There are three broad ways in which environmental problems are being mentioned using comedy in India. The first, and most common, way is the use of environmental problems as a backdrop against which jokes are made. This form neither encourages nor discourages action, but merely takes these problems to be a static constant that everyone is aware of, and upon which comedy takes place. In a YouTube video titled “How Delhi People Deal with Pollution,” stand-up comedian Amit Tandon talks about how Delhi pollution, at an average of 600pm, impacts the lives of those who live in the Metropolitan city. Humour is interwoven with fact, to poke fun at Delhites nonchalant response to noxious levels of pollution in the air.
The second way that environmental problems are discussed are by looking down upon them and their solutions. In Comicstaan, an Amazon Prime show featuring a stand-up comedy competition, Sapan Verma, a famous Indian comedian cracks jokes in Season 3 Episode 2 about how plastic straws are superior to paper straws and Greta Thunberg has “an environment worth saving” which we do not. While the humour is intended in a purely light-hearted manner, the implications here are that environmental issues can be joked about or treated lightly.
The third and final way that environmental issues are embedded into humour are by encouraging action and pro-environment behaviour. Chakravarty’s instagram page ‘Green Humour’ features comics about environment-related news, does exactly this by spreading awareness about problems and encouraging action through talking animals and caricatured politicians.
All three approaches are valuable, because they bring conversations about the environment into the limelight, whether positively or negatively. They force people to pay attention to them, if just for a second, and have the potential to plant a thought that might grow into something bigger. While some approaches might discourage action, they still manage to create a conversation about the topic and garner audience attention, which is in itself a win. Most stand-up comedy videos that deal with the environment start off with disclaimers, pointing out that they are just joking and there is nothing serious about their content. However, presenting environmental problems negatively can have two deleterious effects; while it might make viewers take these problems less seriously, it can also discourage watching environmentalists from their goals. Joshi mentions that “people who do environmentally friendly things, because they have the passion for it, get ridiculed every step of the way. They’re already fighting against authorities and if people around them are also mocking them for it, it can get very discouraging.”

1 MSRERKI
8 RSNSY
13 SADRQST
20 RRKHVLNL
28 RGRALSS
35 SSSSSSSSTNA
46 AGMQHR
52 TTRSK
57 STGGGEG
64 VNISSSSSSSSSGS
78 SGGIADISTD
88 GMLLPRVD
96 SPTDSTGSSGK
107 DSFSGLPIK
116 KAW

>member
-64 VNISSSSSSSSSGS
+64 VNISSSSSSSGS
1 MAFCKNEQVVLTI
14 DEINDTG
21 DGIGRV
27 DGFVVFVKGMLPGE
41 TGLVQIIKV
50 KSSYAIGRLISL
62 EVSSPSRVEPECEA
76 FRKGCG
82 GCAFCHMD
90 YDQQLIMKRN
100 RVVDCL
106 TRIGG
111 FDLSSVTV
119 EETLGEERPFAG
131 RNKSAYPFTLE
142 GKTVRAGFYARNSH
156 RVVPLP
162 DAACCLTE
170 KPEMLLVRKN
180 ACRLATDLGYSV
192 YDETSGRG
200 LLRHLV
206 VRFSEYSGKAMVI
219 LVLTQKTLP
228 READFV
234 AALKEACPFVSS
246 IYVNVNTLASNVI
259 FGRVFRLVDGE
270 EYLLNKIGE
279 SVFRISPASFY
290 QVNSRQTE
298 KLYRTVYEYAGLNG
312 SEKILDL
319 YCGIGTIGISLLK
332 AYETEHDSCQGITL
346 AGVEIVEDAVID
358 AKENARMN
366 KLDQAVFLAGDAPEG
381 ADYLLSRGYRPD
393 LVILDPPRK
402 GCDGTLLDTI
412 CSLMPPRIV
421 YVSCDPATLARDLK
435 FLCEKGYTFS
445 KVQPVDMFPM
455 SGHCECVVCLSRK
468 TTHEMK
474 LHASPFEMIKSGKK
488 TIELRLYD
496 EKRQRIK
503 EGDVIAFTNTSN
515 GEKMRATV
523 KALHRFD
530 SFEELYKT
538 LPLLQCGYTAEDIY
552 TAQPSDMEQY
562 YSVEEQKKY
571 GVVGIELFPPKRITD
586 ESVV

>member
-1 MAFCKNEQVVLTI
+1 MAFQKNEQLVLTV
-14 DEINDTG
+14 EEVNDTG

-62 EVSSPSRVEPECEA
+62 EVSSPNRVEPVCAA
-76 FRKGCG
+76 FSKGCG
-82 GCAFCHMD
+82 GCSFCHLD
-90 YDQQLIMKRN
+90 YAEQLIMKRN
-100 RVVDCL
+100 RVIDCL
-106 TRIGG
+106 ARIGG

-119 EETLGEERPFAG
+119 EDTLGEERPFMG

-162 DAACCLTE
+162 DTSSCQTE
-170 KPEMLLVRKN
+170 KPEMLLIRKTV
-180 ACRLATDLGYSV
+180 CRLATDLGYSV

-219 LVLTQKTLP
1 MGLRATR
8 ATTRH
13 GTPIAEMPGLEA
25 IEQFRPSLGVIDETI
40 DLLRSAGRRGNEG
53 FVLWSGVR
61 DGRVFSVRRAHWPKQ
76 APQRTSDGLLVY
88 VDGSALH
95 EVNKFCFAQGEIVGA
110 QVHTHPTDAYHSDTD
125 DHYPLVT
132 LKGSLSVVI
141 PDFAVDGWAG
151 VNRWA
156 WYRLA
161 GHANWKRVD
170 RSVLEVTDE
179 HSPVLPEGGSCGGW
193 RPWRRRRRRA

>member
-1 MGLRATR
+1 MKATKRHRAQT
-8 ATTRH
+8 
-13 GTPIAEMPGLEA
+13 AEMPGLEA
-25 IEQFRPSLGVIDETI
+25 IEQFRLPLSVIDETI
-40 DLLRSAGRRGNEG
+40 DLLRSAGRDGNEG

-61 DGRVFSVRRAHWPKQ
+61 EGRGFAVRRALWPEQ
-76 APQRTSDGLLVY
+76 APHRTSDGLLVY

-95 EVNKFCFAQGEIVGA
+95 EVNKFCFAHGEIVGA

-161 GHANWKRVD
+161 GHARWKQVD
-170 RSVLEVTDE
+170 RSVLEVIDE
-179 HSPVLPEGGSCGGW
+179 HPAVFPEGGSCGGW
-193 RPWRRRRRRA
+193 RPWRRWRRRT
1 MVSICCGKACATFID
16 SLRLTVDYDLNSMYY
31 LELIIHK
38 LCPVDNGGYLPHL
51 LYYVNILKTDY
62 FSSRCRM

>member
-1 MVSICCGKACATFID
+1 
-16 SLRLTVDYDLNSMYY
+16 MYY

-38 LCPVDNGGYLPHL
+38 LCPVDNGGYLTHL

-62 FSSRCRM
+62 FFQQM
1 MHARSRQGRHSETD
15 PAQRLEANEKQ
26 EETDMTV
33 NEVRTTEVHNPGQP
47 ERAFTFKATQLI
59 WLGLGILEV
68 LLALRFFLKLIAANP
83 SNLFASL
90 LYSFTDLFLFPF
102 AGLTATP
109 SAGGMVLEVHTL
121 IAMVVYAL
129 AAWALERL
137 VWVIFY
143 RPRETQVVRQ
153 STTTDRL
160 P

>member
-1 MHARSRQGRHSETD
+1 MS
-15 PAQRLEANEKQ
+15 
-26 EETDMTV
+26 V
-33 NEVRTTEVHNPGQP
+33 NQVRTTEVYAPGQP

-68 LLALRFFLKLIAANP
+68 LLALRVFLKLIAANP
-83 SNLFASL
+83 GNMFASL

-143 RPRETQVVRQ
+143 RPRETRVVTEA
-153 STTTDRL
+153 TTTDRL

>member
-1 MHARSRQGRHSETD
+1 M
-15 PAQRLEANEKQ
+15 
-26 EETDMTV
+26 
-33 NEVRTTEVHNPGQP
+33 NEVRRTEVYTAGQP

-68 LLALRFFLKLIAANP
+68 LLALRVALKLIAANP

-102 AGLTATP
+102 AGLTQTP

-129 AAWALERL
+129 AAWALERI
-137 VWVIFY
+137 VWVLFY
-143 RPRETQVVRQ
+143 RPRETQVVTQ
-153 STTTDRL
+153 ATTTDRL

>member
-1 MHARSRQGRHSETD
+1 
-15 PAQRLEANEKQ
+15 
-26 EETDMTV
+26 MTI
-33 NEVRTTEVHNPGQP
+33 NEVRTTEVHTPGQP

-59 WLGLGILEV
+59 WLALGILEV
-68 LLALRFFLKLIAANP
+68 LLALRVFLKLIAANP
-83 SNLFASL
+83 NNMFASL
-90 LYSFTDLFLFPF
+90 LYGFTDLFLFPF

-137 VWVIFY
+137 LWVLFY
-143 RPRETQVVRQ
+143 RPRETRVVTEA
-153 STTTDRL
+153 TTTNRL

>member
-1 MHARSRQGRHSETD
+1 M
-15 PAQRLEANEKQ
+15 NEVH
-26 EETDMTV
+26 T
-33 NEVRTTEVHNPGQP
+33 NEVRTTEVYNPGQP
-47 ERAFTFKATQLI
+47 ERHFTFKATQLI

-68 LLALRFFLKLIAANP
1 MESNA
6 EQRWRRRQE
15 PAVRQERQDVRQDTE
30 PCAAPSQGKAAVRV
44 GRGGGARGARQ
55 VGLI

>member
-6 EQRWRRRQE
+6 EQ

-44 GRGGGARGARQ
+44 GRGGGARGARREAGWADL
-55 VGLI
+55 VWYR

The medium of communication is also important, both physically and in terms of language used. Chakravarty underscores his preference for a more static medium of communication, rather than a dynamic one such as stand-up comedy, because it gives the audience time to think and process. It presents information and allows them to form their own opinions, rather than mindlessly absorb what is being fed to them. However, with a platform like stand-up, information is presented in a quick, punchy manner, leaving very little space and time for opinions to form. This form of communication amplifies both the positive and negative impacts that stand-up can have, making it a more effective medium when used correctly. Some people might prefer the space for thinking that cartoons provide, but others might prefer simply absorbing what they hear; both options therefore use different methods to work towards the same goal.
Humour and Language
A separate but related point of discussion while looking at the medium of communication is that stand-up comedy on the internet mostly takes place in English or Hindi. The use of other regional languages is limited, but might prove critical in ensuring these messages reach a different audience. Joshi believes that while most English speakers in India are aware about global environmental problems, the use of regional languages can get the message across to people who might not have the same level of awareness. All in all, a diverse and manifold set of approaches can be effective in addressing the different strengths and weaknesses faced by any particular method while communicating about the environment to a larger audience.
Using the Voices of the Well-Known
Prajakta Koli, a comedian and actress, known primarily by her social media handle ‘MostlySane’ was recently declared UNDP India’s First Youth Climate Champion. Starting out as a comedy content creator on YouTube, Koli has worked her way up. While her content is mostly humorous, she occasionally has videos called ‘RealTalkTuesday’ where she talks about more serious topics. In one of these videos, titled “Climate Change is Real,” she tells her viewers in simple terms about the growing problem of climate change and the need to care about it today. Her platform, created through comedy, is something she used to convey a more weighty and far-reaching message.